Listen to Jeff Dixson’s interview about this subject with KXL FM 101.1’s Jim Ferretti- Aired 7/26/17
A significant risk facing retirees today that is often overlooked
When we’re contributing to our retirement accounts on a consistent basis, we’re making systematic purchases. We buy when the market is up and we buy when the market is down. Mathematically this allows us to “dollar cost average”. Over the decades of accumulation, this gives us a pretty good chance seeing our money grow.
When most people retire they’re no longer “buyers” but rather, they’re sellers because they need money to live on. Most people systematically sell their assets at a set percentage to provide the income they need to pay their bills.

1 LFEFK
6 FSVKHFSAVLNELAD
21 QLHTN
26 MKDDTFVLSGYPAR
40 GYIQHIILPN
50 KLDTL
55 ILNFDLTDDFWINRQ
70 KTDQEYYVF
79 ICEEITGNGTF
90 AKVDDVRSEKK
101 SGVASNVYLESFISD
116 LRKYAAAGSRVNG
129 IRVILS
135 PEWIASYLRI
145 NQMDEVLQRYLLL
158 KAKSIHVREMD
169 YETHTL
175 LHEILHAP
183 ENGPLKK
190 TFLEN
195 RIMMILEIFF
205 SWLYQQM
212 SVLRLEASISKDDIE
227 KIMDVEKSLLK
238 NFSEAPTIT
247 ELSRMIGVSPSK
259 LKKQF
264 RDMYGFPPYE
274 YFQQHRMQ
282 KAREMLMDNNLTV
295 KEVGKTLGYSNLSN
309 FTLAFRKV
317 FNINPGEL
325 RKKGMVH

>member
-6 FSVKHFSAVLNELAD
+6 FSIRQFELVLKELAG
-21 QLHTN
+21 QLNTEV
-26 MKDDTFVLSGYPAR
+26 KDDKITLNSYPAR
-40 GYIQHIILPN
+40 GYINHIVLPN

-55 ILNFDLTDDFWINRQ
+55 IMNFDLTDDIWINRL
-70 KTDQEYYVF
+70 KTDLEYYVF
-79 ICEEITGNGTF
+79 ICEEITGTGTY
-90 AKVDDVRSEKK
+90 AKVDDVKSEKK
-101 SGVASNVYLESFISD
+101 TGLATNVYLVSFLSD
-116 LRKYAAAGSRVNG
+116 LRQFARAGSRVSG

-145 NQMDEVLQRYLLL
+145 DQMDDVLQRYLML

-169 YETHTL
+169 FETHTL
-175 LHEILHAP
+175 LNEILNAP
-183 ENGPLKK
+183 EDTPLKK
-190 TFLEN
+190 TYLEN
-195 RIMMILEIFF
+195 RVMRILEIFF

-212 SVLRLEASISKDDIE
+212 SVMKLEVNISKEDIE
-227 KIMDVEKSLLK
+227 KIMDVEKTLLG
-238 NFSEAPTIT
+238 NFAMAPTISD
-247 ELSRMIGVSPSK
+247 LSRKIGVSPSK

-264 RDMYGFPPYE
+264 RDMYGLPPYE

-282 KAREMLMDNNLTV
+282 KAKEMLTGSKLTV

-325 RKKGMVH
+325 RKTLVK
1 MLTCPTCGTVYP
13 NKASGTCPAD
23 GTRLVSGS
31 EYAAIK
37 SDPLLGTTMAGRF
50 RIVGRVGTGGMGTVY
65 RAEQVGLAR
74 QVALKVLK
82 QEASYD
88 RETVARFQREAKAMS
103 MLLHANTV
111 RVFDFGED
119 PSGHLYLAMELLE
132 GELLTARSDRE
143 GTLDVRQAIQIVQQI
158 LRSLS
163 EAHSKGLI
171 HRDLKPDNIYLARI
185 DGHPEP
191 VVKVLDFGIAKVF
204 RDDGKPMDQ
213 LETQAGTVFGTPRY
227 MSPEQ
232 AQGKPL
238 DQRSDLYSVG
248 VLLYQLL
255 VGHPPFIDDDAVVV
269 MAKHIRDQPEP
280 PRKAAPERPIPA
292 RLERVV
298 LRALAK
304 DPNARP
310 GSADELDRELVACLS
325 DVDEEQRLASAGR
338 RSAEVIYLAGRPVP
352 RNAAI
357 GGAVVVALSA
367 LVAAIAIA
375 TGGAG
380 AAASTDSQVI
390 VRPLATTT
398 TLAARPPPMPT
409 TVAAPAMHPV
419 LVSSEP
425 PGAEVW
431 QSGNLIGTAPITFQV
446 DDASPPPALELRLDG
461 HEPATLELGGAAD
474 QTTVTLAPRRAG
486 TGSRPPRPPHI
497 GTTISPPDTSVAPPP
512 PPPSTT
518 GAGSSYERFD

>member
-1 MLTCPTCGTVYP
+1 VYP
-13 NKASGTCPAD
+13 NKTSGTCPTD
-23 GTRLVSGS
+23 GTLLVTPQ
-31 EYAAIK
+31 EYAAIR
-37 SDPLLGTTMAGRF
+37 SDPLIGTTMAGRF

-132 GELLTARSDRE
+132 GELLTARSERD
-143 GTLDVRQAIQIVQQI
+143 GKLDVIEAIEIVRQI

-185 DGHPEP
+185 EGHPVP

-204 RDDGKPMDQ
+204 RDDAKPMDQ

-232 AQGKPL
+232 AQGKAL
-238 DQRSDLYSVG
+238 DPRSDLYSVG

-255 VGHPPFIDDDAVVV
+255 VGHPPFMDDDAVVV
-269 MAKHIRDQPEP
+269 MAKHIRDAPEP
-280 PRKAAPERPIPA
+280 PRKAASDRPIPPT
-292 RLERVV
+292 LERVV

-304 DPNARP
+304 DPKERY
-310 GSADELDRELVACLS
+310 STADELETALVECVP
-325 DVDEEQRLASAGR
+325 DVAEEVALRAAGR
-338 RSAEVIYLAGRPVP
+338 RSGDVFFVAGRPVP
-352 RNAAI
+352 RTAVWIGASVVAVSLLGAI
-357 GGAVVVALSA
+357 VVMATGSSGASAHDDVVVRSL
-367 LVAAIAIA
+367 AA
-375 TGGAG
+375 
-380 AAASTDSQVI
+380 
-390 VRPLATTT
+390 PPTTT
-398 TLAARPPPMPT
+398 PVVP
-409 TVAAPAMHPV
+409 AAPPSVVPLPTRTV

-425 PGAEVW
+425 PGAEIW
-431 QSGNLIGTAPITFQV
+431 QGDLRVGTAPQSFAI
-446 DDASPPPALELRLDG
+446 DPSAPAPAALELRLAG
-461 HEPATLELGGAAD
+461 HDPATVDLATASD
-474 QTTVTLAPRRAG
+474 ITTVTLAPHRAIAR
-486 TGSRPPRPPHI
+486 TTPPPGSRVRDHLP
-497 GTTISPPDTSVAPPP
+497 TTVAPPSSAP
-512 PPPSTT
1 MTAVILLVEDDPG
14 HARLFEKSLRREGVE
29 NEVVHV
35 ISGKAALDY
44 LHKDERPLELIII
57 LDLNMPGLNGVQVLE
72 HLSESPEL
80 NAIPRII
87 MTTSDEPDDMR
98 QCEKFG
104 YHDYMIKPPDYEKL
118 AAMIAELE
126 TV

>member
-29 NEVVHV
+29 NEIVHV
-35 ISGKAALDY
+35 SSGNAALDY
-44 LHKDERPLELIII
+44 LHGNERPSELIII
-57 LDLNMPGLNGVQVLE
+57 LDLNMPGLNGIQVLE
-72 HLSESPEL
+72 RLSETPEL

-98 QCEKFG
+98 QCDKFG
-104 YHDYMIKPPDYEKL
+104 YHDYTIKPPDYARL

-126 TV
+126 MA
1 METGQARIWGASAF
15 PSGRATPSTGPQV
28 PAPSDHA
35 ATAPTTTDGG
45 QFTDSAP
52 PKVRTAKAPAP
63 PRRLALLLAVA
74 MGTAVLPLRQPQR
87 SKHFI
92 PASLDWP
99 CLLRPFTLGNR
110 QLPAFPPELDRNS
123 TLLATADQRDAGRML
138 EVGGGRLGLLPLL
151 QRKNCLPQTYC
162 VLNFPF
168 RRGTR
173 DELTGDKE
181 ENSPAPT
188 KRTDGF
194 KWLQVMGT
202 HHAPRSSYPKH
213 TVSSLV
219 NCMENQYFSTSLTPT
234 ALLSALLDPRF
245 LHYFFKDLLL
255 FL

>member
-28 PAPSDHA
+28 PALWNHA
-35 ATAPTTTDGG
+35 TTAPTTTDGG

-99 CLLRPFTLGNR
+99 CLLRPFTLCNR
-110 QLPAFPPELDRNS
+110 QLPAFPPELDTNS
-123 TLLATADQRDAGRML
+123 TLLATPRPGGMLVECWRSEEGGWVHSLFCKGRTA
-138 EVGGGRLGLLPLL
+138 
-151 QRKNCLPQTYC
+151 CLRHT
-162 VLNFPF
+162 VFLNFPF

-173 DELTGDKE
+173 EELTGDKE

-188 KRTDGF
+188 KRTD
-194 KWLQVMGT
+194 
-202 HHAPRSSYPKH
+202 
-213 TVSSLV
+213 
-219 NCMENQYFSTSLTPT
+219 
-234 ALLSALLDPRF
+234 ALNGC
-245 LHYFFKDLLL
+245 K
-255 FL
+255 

Consider the tale of two brothers. We call them Brother A and Brother B. Brother A retired in 1991 and Brother B retired in 2001. They both started with $500,000 invested in an index fund that held the entirety of the DOW Jones. Each needed income to live so they took out $2,500 a month which is $30,000 a year. At the end of the 1990’s, Brother A’s account balance was $1,336,289. So he started with $500,000 and took out $300,000 and he ended up with over $1.3 million.
Brother B wasn’t so lucky. He retired in 2001 with the same $500,000 and took out the same $30,000 per year for the next 10 years. At the end of the 2000’s his account balance was $203,342. 60% of Brother B’s assets were gone after the first ten years of retirement.
The only difference between Brother A and Brother B was their sequence of returns.
The issue comes when the market, or the underlying securities you’re drawing from, don’t appreciate but rather depreciation. This can cause you to run out of money even faster. It’s not something people think about but it has caused a lot of people to have to go back to work after being retired.